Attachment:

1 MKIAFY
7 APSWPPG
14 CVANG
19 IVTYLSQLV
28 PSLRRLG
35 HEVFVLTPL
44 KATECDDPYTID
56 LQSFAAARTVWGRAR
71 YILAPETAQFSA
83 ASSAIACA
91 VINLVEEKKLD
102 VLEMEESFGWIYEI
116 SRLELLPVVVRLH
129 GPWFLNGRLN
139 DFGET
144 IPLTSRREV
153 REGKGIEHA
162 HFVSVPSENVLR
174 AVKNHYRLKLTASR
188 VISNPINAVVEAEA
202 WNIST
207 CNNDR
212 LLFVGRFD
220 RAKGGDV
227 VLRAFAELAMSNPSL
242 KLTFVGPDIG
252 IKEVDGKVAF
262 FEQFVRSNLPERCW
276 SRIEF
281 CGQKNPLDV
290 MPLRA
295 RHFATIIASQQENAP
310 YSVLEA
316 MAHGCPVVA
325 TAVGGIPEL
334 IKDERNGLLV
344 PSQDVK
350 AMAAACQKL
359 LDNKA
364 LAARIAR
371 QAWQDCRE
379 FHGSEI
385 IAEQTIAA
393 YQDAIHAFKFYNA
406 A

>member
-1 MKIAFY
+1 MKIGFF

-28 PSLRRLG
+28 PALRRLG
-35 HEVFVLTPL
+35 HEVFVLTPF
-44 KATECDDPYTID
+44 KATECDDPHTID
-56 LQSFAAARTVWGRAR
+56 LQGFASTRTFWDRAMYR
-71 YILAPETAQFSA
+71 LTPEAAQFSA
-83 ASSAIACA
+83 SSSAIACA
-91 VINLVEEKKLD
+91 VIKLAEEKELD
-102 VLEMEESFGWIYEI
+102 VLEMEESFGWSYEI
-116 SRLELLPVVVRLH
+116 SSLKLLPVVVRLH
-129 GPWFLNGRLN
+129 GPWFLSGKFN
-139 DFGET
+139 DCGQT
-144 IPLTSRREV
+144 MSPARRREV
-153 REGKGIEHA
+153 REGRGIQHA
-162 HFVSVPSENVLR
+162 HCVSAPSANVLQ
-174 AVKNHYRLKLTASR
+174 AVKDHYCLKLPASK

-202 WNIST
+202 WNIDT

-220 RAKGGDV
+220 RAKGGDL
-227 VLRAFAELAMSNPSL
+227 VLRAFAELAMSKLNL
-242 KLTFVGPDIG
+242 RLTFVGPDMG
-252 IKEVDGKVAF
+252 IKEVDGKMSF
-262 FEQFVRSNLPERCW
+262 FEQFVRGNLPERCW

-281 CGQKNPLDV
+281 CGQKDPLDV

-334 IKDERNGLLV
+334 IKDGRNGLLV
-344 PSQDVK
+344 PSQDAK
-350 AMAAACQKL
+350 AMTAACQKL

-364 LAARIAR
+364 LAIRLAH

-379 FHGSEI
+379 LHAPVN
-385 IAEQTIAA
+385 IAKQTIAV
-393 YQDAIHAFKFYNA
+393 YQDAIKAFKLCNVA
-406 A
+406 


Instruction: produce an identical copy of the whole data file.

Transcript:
1 MKIAFY
7 APSWPPG
14 CVANG
19 IVTYLSQLV
28 PSLRRLG
35 HEVFVLTPL
44 KATECDDPYTID
56 LQSFAAARTVWGRAR
71 YILAPETAQFSA
83 ASSAIACA
91 VINLVEEKKLD
102 VLEMEESFGWIYEI
116 SRLELLPVVVRLH
129 GPWFLNGRLN
139 DFGET
144 IPLTSRREV
153 REGKGIEHA
162 HFVSVPSENVLR
174 AVKNHYRLKLTASR
188 VISNPINAVVEAEA
202 WNIST
207 CNNDR
212 LLFVGRFD
220 RAKGGDV
227 VLRAFAELAMSNPSL
242 KLTFVGPDIG
252 IKEVDGKVAF
262 FEQFVRSNLPERCW
276 SRIEF
281 CGQKNPLDV
290 MPLRA
295 RHFATIIASQQENAP
310 YSVLEA
316 MAHGCPVVA
325 TAVGGIPEL
334 IKDERNGLLV
344 PSQDVK
350 AMAAACQKL
359 LDNKA
364 LAARIAR
371 QAWQDCRE
379 FHGSEI
385 IAEQTIAA
393 YQDAIHAFKFYNA
406 A

>member
-1 MKIAFY
+1 MKIGFF

-28 PSLRRLG
+28 PALRRLG
-35 HEVFVLTPL
+35 HEVFVLTPF
-44 KATECDDPYTID
+44 KATECDDPHTID
-56 LQSFAAARTVWGRAR
+56 LQGFASTRTFWDRAMYR
-71 YILAPETAQFSA
+71 LTPEAAQFSA
-83 ASSAIACA
+83 SSSAIACA
-91 VINLVEEKKLD
+91 VIKLAEEKELD
-102 VLEMEESFGWIYEI
+102 VLEMEESFGWSYEI
-116 SRLELLPVVVRLH
+116 SSLKLLPVVVRLH
-129 GPWFLNGRLN
+129 GPWFLSGKFN
-139 DFGET
+139 DCGQT
-144 IPLTSRREV
+144 MSPARRREV
-153 REGKGIEHA
+153 REGRGIQHA
-162 HFVSVPSENVLR
+162 HCVSAPSANVLQ
-174 AVKNHYRLKLTASR
+174 AVKDHYCLKLPASK

-202 WNIST
+202 WNIDT

-220 RAKGGDV
+220 RAKGGDL
-227 VLRAFAELAMSNPSL
+227 VLRAFAELAMSKLNL
-242 KLTFVGPDIG
+242 RLTFVGPDMG
-252 IKEVDGKVAF
+252 IKEVDGKMSF
-262 FEQFVRSNLPERCW
+262 FEQFVRGNLPERCW

-281 CGQKNPLDV
+281 CGQKDPLDV

-334 IKDERNGLLV
+334 IKDGRNGLLV
-344 PSQDVK
+344 PSQDAK
-350 AMAAACQKL
+350 AMTAACQKL

-364 LAARIAR
+364 LAIRLAH

-379 FHGSEI
+379 LHAPVN
-385 IAEQTIAA
+385 IAKQTIAV
-393 YQDAIHAFKFYNA
+393 YQDAIKAFKLCNVA
-406 A
+406 